It’s all about compromise! While we usually see eye to eye on the overall feel we’re hoping to create, we often disagree on the best designs, decorations, and finishes to achieve it. Sometimes we’ll even just say “you take this room and I’ll take that one” and we work side by side, separately, to create cohesive spaces that are still a reflection of our individual design preferences.
Working together so often has taught us we both need to feel like we have some individuality and permission to follow our own instincts. It’s worked out well for us so far!
You published a book, Housewarming, all about cultivating the perfect home. What is your individual “golden rule” or favorite tip to share about creating a space you love?
Beau: Everytime I start designing a space, I let myself do a little inspiration research on Pinterest as a starting point, but then try and take a step away from looking at the work of others and let myself envision how I personally want to feel in any given room and how I want guests to feel. Remembering who you’re designing for is more important to me than sticking to a specific design style or aesthetic. I love spaces that show personality, and find them more compelling than spaces that show perfection.
Matt: For me, a room that feels effortlessly cozy usually has a mixture of textures in the furniture and decor. I need to see something glass on top of something wooden, for example, plus a stone or ceramic piece, a fabric element, and some type of metal. To me, including all of those materials is a shortcut to a space that feels like it was collected casually over time and “just so happened” to work together, even though I’ll know deep down I spent hours and hours thoughtfully selecting each item.
The Sol Dining Table pairs so well with the Sydney Dining chairs. What drew you to these pieces?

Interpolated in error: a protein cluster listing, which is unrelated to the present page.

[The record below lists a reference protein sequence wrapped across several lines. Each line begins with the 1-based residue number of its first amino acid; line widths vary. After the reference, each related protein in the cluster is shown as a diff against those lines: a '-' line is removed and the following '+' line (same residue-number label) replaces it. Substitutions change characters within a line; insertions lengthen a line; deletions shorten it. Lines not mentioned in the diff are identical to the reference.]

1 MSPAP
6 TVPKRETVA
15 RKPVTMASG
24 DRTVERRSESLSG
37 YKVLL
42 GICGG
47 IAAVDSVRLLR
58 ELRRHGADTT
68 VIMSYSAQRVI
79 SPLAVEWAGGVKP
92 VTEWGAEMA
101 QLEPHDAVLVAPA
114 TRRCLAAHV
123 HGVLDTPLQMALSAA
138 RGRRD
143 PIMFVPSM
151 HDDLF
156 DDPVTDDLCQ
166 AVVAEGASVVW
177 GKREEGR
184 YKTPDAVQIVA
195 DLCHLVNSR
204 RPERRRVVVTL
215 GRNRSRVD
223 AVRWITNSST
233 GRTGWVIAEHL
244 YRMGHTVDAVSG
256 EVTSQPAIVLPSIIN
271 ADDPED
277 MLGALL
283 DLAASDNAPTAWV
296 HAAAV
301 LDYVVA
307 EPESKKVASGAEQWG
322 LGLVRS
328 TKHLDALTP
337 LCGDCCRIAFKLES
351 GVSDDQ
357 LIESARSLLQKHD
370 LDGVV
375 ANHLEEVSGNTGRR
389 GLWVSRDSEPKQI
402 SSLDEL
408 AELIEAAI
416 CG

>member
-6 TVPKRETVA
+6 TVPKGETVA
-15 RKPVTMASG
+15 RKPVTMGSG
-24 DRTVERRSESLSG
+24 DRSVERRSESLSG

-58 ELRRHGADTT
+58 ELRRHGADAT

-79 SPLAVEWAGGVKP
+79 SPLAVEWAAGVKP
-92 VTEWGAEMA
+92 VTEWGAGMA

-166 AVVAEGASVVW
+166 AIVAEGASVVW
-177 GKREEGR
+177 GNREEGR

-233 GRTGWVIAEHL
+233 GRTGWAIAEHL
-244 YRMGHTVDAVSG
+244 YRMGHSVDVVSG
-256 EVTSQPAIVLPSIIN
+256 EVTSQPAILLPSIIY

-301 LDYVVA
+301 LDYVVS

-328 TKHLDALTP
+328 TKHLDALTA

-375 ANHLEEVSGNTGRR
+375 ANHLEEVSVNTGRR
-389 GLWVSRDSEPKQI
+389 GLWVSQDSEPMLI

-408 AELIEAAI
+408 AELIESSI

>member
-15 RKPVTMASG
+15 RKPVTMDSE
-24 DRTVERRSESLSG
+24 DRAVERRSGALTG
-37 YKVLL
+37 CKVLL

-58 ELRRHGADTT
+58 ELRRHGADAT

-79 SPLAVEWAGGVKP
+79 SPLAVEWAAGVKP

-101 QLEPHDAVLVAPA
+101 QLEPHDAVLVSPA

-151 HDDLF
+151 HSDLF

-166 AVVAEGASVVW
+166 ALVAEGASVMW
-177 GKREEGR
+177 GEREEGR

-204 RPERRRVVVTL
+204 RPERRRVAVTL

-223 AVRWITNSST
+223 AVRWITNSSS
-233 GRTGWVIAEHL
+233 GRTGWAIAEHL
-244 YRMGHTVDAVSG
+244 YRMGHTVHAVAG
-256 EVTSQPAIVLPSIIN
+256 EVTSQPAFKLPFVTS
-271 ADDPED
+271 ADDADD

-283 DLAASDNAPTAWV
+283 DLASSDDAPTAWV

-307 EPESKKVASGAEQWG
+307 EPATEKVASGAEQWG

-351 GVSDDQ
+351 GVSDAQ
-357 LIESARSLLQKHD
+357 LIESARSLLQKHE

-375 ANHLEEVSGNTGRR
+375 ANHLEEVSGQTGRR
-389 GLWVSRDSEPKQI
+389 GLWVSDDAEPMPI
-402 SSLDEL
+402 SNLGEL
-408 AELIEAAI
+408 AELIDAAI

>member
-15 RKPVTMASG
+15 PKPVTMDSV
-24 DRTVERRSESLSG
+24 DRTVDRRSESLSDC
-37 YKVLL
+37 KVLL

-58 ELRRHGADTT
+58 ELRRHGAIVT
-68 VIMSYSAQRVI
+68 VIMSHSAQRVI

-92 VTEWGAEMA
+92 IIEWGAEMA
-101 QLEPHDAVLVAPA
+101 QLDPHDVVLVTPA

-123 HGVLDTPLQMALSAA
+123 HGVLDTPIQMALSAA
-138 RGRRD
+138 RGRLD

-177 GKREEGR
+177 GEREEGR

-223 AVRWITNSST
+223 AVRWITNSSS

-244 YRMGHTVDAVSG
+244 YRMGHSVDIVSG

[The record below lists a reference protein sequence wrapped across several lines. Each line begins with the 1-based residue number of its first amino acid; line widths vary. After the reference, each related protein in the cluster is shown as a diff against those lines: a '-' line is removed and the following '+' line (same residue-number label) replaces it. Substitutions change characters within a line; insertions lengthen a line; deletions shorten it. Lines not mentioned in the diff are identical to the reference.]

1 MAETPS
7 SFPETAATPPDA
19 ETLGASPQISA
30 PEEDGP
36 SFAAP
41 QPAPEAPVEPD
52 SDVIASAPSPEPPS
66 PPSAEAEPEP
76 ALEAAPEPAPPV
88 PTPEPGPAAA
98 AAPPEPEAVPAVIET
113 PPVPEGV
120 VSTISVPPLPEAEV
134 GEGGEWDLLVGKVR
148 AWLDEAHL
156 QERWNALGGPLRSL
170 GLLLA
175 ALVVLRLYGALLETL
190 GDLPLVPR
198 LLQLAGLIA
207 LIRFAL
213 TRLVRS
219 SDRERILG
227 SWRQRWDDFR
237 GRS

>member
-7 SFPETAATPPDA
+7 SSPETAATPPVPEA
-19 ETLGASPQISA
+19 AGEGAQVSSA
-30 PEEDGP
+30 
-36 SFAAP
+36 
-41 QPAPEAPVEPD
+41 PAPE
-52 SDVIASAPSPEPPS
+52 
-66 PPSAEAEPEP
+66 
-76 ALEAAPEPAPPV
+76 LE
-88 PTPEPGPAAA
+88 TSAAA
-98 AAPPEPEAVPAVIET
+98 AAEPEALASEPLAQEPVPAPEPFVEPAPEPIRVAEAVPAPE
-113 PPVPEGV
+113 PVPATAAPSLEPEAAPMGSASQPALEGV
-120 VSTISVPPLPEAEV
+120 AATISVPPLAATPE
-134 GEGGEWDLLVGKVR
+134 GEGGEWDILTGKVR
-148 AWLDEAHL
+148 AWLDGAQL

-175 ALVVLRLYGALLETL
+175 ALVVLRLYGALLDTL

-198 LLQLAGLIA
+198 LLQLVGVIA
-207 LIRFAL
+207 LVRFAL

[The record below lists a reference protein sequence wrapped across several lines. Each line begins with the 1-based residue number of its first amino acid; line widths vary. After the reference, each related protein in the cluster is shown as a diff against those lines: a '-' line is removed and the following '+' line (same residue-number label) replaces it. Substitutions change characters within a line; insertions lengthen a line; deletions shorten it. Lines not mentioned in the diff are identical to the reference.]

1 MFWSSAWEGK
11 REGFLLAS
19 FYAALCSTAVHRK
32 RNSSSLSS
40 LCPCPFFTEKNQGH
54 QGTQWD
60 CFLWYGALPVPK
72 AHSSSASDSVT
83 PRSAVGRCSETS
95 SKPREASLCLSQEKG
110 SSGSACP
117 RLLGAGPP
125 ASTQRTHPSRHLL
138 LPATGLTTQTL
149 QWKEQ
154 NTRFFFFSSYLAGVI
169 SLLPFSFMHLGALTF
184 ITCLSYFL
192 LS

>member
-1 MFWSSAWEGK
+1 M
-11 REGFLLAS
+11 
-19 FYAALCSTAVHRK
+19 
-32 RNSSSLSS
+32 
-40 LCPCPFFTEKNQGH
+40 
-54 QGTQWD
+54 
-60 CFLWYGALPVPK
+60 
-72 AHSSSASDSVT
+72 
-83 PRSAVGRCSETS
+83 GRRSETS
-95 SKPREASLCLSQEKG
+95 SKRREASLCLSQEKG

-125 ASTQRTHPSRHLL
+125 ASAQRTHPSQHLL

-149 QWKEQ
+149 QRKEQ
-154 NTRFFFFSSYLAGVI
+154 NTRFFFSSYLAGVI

They are both stunning and perfectly fit the goal of bringing serenity into the home. Sitting at the table in the morning while gazing out of the large windows feels almost meditative, and every time we walk past the room it feels like a mental hug. One phrase we use a lot when describing the style of the Tennessee home is “organic modern” and the plaster effect of the table and the boucle upholstering on the chairs combined with the sleek lines of the pieces are exactly that! They feel up to date and chic while still highlighting natural textures.
Any advice for those also looking to upgrade their dining space?
The biggest thing with a dining space is to make sure not to overcrowd it. You never want a table that’s too big for the space, and never try to fit more chairs at the table than seems natural--except when it’s time to eat and you’ve got more people than chairs, of course. When your dining area isn’t being used, it should be free of clutter and have enough breathing room that people feel drawn to sitting down. So often we find ourselves using our dining table as a workspace during the day, but we always make sure to clear off our computers and notebooks at the end of the work day.
Do you two have any Holiday traditions you look forward to each year?
The past several years we’ve hosted Christmas morning, usually presents and coffee followed by a big lunch that stretches into the afternoon.
Holidays for us will always be about creating intentional time with the people we love.
With your love for entertaining, what is one meal, appetizer, or dessert you are looking forward to serving up this Holiday season?
Matt’s “famous” turkey gumbo! We always make extra turkey at Thanksgiving and freeze it until we’re ready to make a big pot of turkey gumbo with Cajun sausage. We usually have it in early-mid December and send an open invite to any friends and family who can join us!.
What is next for you two and Probably This? Anything specific you are looking forward to in 2023?
2022 was such a big year, between buying the Tennessee house and releasing our book and getting married—we’re mostly looking forward to embracing a bit of slow living. That being said, we don’t sit still for long! We’re currently working with an architect to create the plans for the future guest house in Tennessee, which we’ll move into afterwards to free up the main house for renovation in 2024.
Photos provided by Probably This